## A new paper from the theory team: Quantum Computing in High Energy Physics

Today the paper * Determining the proton content with a quantum computer *by Quantic member Adrián Pérez-Salinas, in collaboration with Juan Cruz-Martinez, Abdulla A. Alhajri and Stefano Carrazza came out (arXiv: 2011.13934)

In this paper they present a first attempt to design a quantum circuit for the determination of the parton content of the proton through the estimation of parton distribution functions (PDFs), in the context of high energy physics (HEP). In this work they identify architectures of variational quantum circuits suitable for PDFs representation (qPDFs) and show experiments about the deployment of qPDFs on real quantum devices, taking into consideration current experimental limitations. Finally, they perform a global qPDF determination from LHC data using quantum computer simulation on classical hardware and they compare the obtained partons and related phenomenological predictions involving hadronic processes to modern PDFs.

The quantum algorithm herein proposed belongs to the class of Variational Quantum Circuits that rely on both quantum and classical resources.

The final Ansatz chosen to create the quantum circuits encoding the qPDFs within can be easily described through a layered structure

There are two different kinds of single-qubit gates serving as building blocks of such circuits, giving raise to the Weighted and Fourier Ansätze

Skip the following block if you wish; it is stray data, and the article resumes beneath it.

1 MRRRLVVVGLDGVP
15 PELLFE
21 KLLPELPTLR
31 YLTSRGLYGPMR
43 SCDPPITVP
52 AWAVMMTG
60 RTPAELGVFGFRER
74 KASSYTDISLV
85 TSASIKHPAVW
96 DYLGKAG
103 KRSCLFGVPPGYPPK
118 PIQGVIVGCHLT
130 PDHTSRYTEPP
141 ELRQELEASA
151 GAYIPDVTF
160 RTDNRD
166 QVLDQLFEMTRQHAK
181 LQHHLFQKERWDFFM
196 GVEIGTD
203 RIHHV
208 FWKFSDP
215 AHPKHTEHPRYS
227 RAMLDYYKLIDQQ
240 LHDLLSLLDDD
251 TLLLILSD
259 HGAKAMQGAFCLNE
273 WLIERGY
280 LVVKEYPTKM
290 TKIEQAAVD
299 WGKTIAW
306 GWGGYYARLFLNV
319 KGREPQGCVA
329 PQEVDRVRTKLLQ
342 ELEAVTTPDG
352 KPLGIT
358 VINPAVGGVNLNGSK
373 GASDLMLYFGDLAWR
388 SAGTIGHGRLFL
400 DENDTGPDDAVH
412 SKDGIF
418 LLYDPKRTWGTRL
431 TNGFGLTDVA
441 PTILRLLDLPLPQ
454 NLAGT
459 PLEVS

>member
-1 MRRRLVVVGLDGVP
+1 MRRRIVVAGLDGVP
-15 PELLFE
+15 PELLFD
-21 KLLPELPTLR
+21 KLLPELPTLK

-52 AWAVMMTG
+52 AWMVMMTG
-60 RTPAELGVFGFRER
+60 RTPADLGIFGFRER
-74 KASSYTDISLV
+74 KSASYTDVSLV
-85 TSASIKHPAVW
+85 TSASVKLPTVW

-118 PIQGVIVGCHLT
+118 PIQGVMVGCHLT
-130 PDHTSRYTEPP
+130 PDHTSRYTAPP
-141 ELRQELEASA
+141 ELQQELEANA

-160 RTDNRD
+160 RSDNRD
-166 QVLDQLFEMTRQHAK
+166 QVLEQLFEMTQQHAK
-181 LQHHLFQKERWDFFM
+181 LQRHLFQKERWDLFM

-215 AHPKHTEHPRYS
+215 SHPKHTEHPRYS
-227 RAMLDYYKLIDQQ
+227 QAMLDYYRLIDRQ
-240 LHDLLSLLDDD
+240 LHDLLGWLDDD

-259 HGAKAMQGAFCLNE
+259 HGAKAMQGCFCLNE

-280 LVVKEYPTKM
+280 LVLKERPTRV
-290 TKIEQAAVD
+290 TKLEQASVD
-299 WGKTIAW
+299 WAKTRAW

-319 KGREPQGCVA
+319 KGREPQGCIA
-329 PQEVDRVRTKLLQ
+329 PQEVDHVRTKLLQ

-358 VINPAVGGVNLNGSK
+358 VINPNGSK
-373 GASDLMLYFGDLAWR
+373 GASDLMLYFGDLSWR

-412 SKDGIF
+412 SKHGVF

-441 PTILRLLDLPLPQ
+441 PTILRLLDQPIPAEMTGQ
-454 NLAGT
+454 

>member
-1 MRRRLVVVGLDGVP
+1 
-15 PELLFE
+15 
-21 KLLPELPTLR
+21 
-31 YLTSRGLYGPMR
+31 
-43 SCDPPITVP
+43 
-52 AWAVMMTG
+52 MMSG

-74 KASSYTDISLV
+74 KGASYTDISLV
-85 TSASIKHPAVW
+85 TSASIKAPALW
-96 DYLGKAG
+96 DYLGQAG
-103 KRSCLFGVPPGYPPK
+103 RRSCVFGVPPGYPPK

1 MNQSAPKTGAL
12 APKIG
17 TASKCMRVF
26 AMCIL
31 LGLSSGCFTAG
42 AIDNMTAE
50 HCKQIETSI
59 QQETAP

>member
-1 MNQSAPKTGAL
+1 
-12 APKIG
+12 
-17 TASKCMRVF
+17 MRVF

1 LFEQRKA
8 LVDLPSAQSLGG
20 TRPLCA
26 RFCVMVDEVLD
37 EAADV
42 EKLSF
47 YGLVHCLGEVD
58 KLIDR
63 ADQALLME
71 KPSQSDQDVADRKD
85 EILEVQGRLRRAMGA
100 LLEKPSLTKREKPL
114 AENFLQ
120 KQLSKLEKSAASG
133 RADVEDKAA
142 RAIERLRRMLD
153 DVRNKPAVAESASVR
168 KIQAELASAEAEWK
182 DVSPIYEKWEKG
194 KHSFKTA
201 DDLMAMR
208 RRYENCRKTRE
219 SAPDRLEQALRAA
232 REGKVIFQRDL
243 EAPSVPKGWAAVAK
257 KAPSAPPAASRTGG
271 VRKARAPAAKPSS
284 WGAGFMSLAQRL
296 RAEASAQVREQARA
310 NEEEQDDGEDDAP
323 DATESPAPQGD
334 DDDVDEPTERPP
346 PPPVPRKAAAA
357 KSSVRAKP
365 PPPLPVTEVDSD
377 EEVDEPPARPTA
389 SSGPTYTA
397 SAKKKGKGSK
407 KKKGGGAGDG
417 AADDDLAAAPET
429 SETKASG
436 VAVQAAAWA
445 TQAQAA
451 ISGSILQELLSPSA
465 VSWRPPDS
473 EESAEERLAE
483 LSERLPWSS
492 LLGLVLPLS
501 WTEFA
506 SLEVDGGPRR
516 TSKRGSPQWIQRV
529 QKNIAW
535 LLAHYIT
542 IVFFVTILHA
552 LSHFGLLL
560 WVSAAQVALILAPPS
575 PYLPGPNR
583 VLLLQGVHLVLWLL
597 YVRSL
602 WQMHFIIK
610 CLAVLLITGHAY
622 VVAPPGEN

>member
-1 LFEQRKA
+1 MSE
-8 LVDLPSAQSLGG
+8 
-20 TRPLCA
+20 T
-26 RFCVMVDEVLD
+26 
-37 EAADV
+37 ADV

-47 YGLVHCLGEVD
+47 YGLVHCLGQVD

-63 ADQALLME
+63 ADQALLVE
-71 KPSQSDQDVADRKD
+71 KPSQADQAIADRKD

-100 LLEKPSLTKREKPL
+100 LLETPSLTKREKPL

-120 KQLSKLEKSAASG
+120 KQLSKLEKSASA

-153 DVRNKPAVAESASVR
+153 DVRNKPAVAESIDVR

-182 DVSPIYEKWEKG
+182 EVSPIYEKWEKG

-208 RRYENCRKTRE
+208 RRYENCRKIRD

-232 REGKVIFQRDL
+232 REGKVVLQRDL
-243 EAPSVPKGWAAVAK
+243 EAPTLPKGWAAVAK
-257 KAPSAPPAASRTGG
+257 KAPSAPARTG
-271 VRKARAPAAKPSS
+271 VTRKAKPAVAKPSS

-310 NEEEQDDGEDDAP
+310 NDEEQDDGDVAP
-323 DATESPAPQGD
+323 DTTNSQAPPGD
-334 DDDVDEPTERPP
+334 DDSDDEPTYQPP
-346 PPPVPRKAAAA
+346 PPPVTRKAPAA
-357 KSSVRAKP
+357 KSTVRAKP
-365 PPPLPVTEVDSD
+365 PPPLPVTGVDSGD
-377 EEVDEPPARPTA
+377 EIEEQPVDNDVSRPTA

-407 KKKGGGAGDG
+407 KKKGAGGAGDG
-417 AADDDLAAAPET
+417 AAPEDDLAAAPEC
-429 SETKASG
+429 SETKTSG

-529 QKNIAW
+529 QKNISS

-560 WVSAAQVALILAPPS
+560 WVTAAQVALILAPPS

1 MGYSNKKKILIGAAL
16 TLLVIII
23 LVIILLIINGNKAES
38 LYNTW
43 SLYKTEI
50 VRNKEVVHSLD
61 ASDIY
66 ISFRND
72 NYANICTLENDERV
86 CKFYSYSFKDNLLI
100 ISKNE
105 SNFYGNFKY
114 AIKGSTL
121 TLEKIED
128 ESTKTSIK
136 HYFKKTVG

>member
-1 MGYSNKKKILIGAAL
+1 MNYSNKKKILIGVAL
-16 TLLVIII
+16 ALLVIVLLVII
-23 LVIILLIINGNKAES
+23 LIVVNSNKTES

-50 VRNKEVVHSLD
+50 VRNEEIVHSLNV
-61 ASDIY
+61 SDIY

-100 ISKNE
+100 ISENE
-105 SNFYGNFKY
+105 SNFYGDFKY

These Ansätze can be used with and without entangling gates to create single- and multi-flavour fits. We consider the flavours

Both Ansätze provide accurate results when we fit some known PDF with them, ensuring a great flexibility for the model with few layers and parameters (the table with lower numbers corresponds to the Weighted ansatz)

Knowing that the model works, they implement it now in actual quantum computers, using the single- and multi-flavour models. For the single-flavour fit they used the IBMQ Athens processor

For the multi-flavour fit, they used simulated versions of IBMQ Melbourne whose errors were under control. The results deteriorates rapidly in this case.

The third step of the work consists in using the quantum model to fit actual PDFs in order to fulfill the requirements provided by LHC data. To do so, they made use of the NNPDF methodology and substituted the Neural Networks (NN) by the quantum model (as a simulator). This procedure provide also satisfactory results for PDF fitting

And returns phenomenology predictions in agreement with state-of-the art PDF fitting.

In conclusion, the qPDF model provides great flexibility and is capable to fit PDFs according to LHC data. This may open the possibility to use quantum computing for this kind of operations. However, current qualities of the quantum computers prevents the immediate implementation, and computational capabilities of this model are not enough yet to compete against modern high-performance NNPDF computations.

## Qibo, a new open source framework for quantum simulation with hardware acceleration

We are very excited to present **Qibo**, the quantum simulator made by some members of Quantic in collaboration with researchers from the Technology Innovation Institute in Abu Dhabi and the University of Milano. The full paper can be read in arXiv, and the source code has been uploaded to GitHub.